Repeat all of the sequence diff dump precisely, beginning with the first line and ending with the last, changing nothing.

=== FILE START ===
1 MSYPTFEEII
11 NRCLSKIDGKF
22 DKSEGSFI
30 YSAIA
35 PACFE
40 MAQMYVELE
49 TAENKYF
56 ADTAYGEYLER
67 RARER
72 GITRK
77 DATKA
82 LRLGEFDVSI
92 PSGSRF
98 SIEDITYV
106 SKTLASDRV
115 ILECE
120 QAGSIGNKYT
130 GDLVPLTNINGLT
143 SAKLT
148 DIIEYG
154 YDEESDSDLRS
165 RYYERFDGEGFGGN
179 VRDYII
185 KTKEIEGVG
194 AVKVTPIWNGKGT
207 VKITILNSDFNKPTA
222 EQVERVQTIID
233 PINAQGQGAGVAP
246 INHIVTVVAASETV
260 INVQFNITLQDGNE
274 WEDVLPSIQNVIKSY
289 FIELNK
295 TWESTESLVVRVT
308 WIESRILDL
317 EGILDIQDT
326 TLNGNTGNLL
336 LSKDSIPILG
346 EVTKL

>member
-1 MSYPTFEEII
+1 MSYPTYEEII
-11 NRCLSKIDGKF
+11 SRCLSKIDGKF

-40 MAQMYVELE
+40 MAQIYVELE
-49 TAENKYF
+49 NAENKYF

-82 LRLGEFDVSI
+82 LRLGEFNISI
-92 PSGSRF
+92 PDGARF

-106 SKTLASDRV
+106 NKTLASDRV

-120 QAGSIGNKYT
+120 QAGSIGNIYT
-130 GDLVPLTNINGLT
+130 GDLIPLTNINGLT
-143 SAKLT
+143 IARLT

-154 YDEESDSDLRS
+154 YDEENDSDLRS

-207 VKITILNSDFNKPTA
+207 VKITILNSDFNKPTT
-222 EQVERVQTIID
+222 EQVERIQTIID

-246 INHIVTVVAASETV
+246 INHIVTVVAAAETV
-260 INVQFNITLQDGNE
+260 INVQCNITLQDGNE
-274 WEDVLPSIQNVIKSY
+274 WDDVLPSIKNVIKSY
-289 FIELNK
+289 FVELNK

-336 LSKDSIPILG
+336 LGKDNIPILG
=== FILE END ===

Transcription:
1 MSYPTFEEII
11 NRCLSKIDGKF
22 DKSEGSFI
30 YSAIA
35 PACFE
40 MAQMYVELE
49 TAENKYF
56 ADTAYGEYLER
67 RARER
72 GITRK
77 DATKA
82 LRLGEFDVSI
92 PSGSRF
98 SIEDITYV
106 SKTLASDRV
115 ILECE
120 QAGSIGNKYT
130 GDLVPLTNINGLT
143 SAKLT
148 DIIEYG
154 YDEESDSDLRS
165 RYYERFDGEGFGGN
179 VRDYII
185 KTKEIEGVG
194 AVKVTPIWNGKGT
207 VKITILNSDFNKPTA
222 EQVERVQTIID
233 PINAQGQGAGVAP
246 INHIVTVVAASETV
260 INVQFNITLQDGNE
274 WEDVLPSIQNVIKSY
289 FIELNK
295 TWESTESLVVRVT
308 WIESRILDL
317 EGILDIQDT
326 TLNGNTGNLL
336 LSKDSIPILG
346 EVTKL

>member
-1 MSYPTFEEII
+1 MSYPTYEEII
-11 NRCLSKIDGKF
+11 SRCLSKIDGKF

-40 MAQMYVELE
+40 MAQIYVELE
-49 TAENKYF
+49 NAENKYF

-82 LRLGEFDVSI
+82 LRLGEFNISI
-92 PSGSRF
+92 PDGARF

-106 SKTLASDRV
+106 NKTLASDRV

-120 QAGSIGNKYT
+120 QAGSIGNIYT
-130 GDLVPLTNINGLT
+130 GDLIPLTNINGLT
-143 SAKLT
+143 IARLT

-154 YDEESDSDLRS
+154 YDEENDSDLRS

-207 VKITILNSDFNKPTA
+207 VKITILNSDFNKPTT
-222 EQVERVQTIID
+222 EQVERIQTIID

-246 INHIVTVVAASETV
+246 INHIVTVVAAAETV
-260 INVQFNITLQDGNE
+260 INVQCNITLQDGNE
-274 WEDVLPSIQNVIKSY
+274 WDDVLPSIKNVIKSY
-289 FIELNK
+289 FVELNK

-336 LSKDSIPILG
+336 LGKDNIPILG